Fewer fireworks for this year’s proxy season


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The conference rooms are cleared out. The activists have gone home. And this year's proxy season -- the heyday period for corporate annual meetings -- has largely come to a close.

But while there were far fewer fireworks this year than last year -- which included boardroom battles at giants such as Hewlett-Packard and JPMorgan Chase -- a new preliminary report from proxy adviser Institutional Shareholder Services (ISS) still offers a few notable takeaways from this year's annual investor events to date.

For one, environmental and social issues are having a moment. For the first time, the report says, the number of shareholder proposals on environmental and social matters, such as calls for companies to disclose political contributions or improve their sustainability practices, is expected to surpass the number of resolutions on governance issues. That's in part because many of the changes on investors' traditional governance wish lists, such as directors being elected by a majority vote, have already been widely adopted by big companies.

There's also heightened interest in environmental and social issues from investors, says Sean Quinn, an executive director at ISS, as evidenced by increasingly higher votes in support of these proposals. "These issues appear to be part of the shareholder consciousness more than several years ago," he says.

Quinn says that this year's season also showed a higher amount of engagement and outreach between investors and boards. Direct communication and letter-writing campaigns between the two sides, the report states, "eclipsed shareholder proposals as the major catalyst for governance reform." Increasingly, Quinn says, investors are using these interactions to push boards to be more accountable and responsive -- such as when boards ignore a majority vote or adopt bylaws that might not be good for investors.

Finally, while high executive pay may have generated plenty of headlines this year -- investors closely watched votes on eye-opening pay packages at companies such as JPMorgan and Coca-Cola -- they also largely approved of corporations' executive compensation plans. In fact, they did so overwhelmingly: The report found that roughly three-quarters of "say-on-pay" proposals received more than 90 percent support.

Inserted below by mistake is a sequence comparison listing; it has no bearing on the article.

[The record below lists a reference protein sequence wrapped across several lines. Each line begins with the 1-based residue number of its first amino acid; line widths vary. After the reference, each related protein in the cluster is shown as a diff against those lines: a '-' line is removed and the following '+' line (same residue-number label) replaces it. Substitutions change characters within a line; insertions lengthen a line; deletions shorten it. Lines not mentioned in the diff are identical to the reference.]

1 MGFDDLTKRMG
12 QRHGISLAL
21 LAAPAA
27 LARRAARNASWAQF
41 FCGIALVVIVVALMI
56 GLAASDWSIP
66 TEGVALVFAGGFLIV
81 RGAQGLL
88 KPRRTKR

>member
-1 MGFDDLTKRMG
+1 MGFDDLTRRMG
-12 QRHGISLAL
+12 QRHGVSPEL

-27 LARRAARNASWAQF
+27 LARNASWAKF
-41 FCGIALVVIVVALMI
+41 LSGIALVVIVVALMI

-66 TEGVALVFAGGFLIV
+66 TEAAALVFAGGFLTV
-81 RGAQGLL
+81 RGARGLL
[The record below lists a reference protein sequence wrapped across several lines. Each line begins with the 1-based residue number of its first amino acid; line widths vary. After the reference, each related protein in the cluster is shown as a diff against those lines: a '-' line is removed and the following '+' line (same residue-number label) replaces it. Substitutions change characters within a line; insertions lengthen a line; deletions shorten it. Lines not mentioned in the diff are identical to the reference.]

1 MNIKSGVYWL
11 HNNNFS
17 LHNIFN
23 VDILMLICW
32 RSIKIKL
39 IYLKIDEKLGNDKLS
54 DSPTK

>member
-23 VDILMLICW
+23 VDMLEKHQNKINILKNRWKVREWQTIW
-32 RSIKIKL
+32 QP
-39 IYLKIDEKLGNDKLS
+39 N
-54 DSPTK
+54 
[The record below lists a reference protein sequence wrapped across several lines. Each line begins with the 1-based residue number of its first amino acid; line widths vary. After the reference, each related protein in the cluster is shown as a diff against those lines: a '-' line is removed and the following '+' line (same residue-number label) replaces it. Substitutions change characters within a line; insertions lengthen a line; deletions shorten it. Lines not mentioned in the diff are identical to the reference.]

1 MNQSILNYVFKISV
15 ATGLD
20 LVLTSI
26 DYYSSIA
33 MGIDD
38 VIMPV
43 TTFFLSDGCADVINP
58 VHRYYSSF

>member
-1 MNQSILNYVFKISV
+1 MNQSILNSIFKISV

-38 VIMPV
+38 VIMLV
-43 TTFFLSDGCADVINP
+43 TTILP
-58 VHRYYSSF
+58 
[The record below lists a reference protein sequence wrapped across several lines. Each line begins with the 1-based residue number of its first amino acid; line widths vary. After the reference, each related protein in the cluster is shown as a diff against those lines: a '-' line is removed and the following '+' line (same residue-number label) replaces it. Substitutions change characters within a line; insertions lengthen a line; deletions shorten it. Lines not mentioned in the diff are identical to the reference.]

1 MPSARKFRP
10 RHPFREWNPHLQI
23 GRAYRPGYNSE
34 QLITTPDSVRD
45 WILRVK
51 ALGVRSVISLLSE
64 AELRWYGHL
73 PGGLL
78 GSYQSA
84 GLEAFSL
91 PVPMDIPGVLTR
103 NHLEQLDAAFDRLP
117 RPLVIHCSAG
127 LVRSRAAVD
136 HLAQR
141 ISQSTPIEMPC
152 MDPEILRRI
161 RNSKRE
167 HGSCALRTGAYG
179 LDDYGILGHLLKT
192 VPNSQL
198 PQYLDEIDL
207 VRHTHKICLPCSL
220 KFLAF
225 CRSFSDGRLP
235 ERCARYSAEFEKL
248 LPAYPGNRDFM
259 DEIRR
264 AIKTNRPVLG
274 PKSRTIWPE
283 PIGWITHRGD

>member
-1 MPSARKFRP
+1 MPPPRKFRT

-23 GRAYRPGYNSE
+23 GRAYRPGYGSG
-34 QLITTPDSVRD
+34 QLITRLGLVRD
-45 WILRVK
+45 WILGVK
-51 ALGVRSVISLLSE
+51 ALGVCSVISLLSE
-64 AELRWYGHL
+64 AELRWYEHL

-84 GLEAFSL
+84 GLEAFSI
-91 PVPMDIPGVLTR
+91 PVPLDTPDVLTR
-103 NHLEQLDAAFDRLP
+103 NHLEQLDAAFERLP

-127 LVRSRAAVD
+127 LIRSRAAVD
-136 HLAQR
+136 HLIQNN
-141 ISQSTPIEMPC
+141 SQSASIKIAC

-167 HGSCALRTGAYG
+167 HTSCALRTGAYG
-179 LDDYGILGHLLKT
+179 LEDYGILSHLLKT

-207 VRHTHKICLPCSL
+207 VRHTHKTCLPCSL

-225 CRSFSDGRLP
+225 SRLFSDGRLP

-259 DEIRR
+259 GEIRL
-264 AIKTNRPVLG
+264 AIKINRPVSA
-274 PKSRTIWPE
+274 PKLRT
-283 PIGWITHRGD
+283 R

Under the 2010 Dodd-Frank Act, companies must now offer shareholders the chance to weigh in on executive pay each year with a "say-on-pay" vote. But the vote is only advisory, so boards can ignore shareholders' votes if they choose. Most companies, however, make changes following votes that don't receive a majority, improving the performance metrics in their plans, eliminating deluxe perks, or dumping tax "gross-ups" that cover executives' tax bills. For instance, Abercrombie & Fitch failed its say-on-pay votes in 2012 and 2013, ISS reports, but made major changes to its plan that resulted in a 96 percent approval rate at this year's meeting.

But even when they make changes to their pay plans to appease investors, some companies still manage to repeatedly fail to get shareholders' approval. ISS's report named eight companies where executives' pay failed to win a majority of votes in both 2013 and 2014. Another company, Masimo Corp., didn't get a majority of votes in the past three years, according to ISS.

And despite efforts to engage shareholders and make changes to their plans, two companies have yet to see shareholders approve their executives' pay, failing to earn majority support for four years running. Oilfield services firm Nabors Industries, which gave its CEO a one-time $45 million payment to settle the termination of his prior employment agreement, saw just 40.3 percent of votes cast in favor of its plan in 2014. At general contractor Tutor Perini, just 44.5 percent of votes were supportive in 2014, a result due at least in part, according to ISS's report, to perquisites that include nearly $800,000 for the CEO's personal use of corporate aircraft.

A spokesman for Nabors said feedback from shareholders on the CEO's new contract has been positive. Meanwhile, a spokesman for Tutor Perini said the company has made "positive strides in addressing shareholders' concerns." The aircraft benefit, he said, has been part of the CEO's employment contract since 2008.

Read also:

Shareholders approve Jamie Dimon's 74 percent raise

Dismantling CEOs' golden parachutes

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Jena McGregor writes a daily column analyzing leadership in the news for the Washington Post’s On Leadership section.
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